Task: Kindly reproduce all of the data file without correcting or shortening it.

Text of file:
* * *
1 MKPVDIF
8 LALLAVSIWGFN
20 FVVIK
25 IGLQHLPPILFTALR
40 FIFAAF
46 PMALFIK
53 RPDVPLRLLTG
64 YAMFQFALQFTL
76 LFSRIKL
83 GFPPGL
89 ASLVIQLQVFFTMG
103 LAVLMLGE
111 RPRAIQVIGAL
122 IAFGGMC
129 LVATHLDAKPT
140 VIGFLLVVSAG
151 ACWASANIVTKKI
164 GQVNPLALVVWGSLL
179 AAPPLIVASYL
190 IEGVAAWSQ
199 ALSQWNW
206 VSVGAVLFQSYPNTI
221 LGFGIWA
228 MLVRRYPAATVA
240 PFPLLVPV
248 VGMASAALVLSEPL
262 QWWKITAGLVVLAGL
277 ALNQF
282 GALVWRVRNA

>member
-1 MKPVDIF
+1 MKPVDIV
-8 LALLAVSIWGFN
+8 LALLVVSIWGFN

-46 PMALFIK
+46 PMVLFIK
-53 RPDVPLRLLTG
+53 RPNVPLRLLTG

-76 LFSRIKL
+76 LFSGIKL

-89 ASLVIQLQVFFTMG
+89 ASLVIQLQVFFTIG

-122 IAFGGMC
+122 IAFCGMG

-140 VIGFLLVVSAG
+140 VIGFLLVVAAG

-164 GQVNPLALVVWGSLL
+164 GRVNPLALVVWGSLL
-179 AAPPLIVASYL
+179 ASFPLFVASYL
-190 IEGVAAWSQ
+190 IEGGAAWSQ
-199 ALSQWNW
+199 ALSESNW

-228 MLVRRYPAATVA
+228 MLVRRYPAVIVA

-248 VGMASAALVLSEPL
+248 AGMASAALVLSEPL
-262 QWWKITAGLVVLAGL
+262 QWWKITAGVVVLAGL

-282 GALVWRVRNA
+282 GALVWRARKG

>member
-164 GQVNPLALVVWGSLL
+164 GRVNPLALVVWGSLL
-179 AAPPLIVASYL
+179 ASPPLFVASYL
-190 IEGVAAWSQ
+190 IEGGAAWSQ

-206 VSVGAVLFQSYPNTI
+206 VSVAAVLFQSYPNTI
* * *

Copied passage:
1 MKPVDIF
8 LALLAVSIWGFN
20 FVVIK
25 IGLQHLPPILFTALR
40 FIFAAF
46 PMALFIK
53 RPDVPLRLLTG
64 YAMFQFALQFTL
76 LFSRIKL
83 GFPPGL
89 ASLVIQLQVFFTMG
103 LAVLMLGE
111 RPRAIQVIGAL
122 IAFGGMC
129 LVATHLDAKPT
140 VIGFLLVVSAG
151 ACWASANIVTKKI
164 GQVNPLALVVWGSLL
179 AAPPLIVASYL
190 IEGVAAWSQ
199 ALSQWNW
206 VSVGAVLFQSYPNTI
221 LGFGIWA
228 MLVRRYPAATVA
240 PFPLLVPV
248 VGMASAALVLSEPL
262 QWWKITAGLVVLAGL
277 ALNQF
282 GALVWRVRNA

>member
-1 MKPVDIF
+1 MKPVDIV
-8 LALLAVSIWGFN
+8 LALLVVSIWGFN

-46 PMALFIK
+46 PMVLFIK
-53 RPDVPLRLLTG
+53 RPNVPLRLLTG

-76 LFSRIKL
+76 LFSGIKL

-89 ASLVIQLQVFFTMG
+89 ASLVIQLQVFFTIG

-122 IAFGGMC
+122 IAFCGMG

-140 VIGFLLVVSAG
+140 VIGFLLVVAAG

-164 GQVNPLALVVWGSLL
+164 GRVNPLALVVWGSLL
-179 AAPPLIVASYL
+179 ASFPLFVASYL
-190 IEGVAAWSQ
+190 IEGGAAWSQ
-199 ALSQWNW
+199 ALSESNW

-228 MLVRRYPAATVA
+228 MLVRRYPAVIVA

-248 VGMASAALVLSEPL
+248 AGMASAALVLSEPL
-262 QWWKITAGLVVLAGL
+262 QWWKITAGVVVLAGL

-282 GALVWRVRNA
+282 GALVWRARKG

>member
-164 GQVNPLALVVWGSLL
+164 GRVNPLALVVWGSLL
-179 AAPPLIVASYL
+179 ASPPLFVASYL
-190 IEGVAAWSQ
+190 IEGGAAWSQ

-206 VSVGAVLFQSYPNTI
+206 VSVAAVLFQSYPNTI